• The Chief Justice rejected the analogy between the consent given at adoption and the agreement of the type in this case – to donate sperm and not seek a full relationship with the child after birth on the basis of ‘change of heart’. The mother who gives consent, he suggested has already met the child, whereas the man donating sperm in this type of arrangement has not yet been faced with the living breathing child. ‘The fact is that a person in the position of McD when faced after birth with the reality of a child, a person, who is his son or daughter, even if biologically in the sense of the facts of this case, may, quite forseeably, experience strong natural feelings of parental empathy and identity which may overcome previous perceptions of the relationship between father and child arrived at in the more abstract situation before the child was even conceived.’
  • The High Court had refused access because it took the view that the hostility between the couple and their donor would persist so that access would not be in the best interests of the child. This is a point of fact rather than law and is discussed in particular detail in the judgments of Geoghegan and Fennelly JJ.
  • The High Court had also bolstered the position of the couple by treating them, together with the child as a de facto family unit protected by Article 8 of the Convention. The trouble was that no case of the Strasbourg court had brought a homosexual couple within the scope of Article 8. Hedigan J in the High Court had worked by analogy with X,Y and Z v. UK (the case of a female-to-male transsexual and his family) to extend the rights to the couple in McD (Mata Estevez v. Spain in which the European Court declined to extend Article 8 to cover a male homosexual couple was not cited in the High Court). Hedigan J. was thus interpreting Article 8 and taking it further than the European Court itself had done. The Supreme Court rejected this move as inconsistent with the Constitution.  The Chief Justice deals with the issue in all its depth in his judgment. Fennelly J. said that ‘The courts must respect the boundaries laid down by Article 29 of the Constitution. The Act of 2003 does not provide an open-ended mechanism for our courts to outpace Strasbourg.’
  • Since Article 8 did not apply the case was decided purely by reference to Irish law, and thus without reference to the rights of the de facto family.
    • In respect of McD v L, the relevant law was that  ordinary statute law which applies to non-marital natural fathers; the law of guardianship, custody and access (I blogged on the LRC’s recent proposals for reform in the area of guardianship, custody and access here). As Fennelly J. explains ‘Although it is not suggested, in the present case, that the father is any less the biological father of the child by reason of being a sperm donor, he has, as a non-marital father, no constitutional right to guardianship or custody. The principle is that he has the legal right to apply and to have his application considered.’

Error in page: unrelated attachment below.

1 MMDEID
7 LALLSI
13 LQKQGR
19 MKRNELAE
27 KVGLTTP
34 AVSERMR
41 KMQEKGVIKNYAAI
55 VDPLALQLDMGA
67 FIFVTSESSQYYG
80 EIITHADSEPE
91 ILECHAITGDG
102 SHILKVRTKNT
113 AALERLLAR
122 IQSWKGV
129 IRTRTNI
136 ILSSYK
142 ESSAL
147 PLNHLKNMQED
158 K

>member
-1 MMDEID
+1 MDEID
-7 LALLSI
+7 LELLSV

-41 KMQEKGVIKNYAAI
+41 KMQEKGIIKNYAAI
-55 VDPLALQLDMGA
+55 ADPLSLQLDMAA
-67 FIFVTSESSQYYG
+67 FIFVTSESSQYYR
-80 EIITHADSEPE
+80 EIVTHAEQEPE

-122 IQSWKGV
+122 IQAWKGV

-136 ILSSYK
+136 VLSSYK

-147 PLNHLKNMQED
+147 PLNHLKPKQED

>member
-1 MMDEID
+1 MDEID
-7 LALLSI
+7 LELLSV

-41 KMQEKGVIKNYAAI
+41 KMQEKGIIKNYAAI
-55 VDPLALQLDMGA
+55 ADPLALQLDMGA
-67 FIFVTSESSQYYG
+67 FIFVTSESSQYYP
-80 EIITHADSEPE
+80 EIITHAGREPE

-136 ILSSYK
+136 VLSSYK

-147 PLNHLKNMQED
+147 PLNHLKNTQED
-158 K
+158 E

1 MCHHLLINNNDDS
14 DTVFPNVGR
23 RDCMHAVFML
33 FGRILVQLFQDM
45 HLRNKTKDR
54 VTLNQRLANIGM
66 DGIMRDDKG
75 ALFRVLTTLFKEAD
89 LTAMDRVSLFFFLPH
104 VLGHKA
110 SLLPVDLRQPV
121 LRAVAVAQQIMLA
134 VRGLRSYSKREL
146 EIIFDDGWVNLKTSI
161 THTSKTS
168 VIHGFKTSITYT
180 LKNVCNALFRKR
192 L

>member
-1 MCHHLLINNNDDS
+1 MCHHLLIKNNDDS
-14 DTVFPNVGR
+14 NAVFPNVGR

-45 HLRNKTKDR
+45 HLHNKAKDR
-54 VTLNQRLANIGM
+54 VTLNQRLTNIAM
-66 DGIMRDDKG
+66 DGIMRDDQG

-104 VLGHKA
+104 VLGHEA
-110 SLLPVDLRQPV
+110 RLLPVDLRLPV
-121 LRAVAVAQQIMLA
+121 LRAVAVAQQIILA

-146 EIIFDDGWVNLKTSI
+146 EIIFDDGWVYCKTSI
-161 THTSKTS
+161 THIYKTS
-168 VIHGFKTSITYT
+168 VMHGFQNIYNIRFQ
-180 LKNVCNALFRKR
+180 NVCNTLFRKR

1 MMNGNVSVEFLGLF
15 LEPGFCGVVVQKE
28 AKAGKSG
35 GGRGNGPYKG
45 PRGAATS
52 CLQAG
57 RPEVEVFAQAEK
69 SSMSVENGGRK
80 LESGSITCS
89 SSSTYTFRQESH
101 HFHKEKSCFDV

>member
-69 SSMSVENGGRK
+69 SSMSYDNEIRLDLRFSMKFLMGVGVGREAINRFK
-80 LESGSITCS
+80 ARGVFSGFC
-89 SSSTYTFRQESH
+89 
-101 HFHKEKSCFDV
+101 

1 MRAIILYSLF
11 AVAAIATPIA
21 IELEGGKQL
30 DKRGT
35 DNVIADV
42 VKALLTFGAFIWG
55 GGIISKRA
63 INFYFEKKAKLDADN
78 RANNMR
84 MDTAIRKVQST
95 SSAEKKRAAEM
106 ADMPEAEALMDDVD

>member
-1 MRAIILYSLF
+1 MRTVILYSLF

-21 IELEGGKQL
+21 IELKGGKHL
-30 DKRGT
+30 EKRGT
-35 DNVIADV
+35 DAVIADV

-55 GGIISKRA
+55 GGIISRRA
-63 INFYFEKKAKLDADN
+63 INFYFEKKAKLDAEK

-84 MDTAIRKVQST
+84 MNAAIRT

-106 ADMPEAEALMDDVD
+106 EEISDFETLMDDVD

• The Court clarified that the ‘de facto family’ does not exist as a rights-bearing institution at Irish law. It is not merely the case that the de facto family does not enjoy equivalent protection to the marital family under Article 41 and 42, but that it enjoys no protection as such at all. In consequence, B.M., as non-biological mother had no rights as such in respect of the child. Denham J. says in her judgment that the fact that a child lives with an unmarried couple is only relevant insofar as the child’s living arrangements, and the relationships which he will have with other members of the household fall to be weighed into the balance in assessing his best interests.
    • However, the court re-iterates the legal significance of the ‘blood link’ as a factor which will be weighed in considering the child’s best interests (though of course it can never be determinative; W O’R v EH). Fennelly J says:
      • The blood link, as a matter of almost universal experience, exerts a powerful influence on people. The father, in the present case, stands as proof that participation in the limited role of sperm donor under the terms of a restrictive agreement does not prevent the development of unforeseen but powerful paternal instincts. Dr. Byrne acknowledged that it would be “beyond what a man in that circumstance would be capable of” for him not to wish to be involved. More importantly, from the point of view of the child, the psychiatrists were in agreement that a child should normally have knowledge, as part of the formation of his or her identity, of both parents, in the absence compelling reasons to the contrary. There is natural human curiosity about parentage. Scientific advances have made us aware that our unique genetic make-up derives from two independent but equally unique sources of genetic material. That is the aspect of the welfare of the child which arises.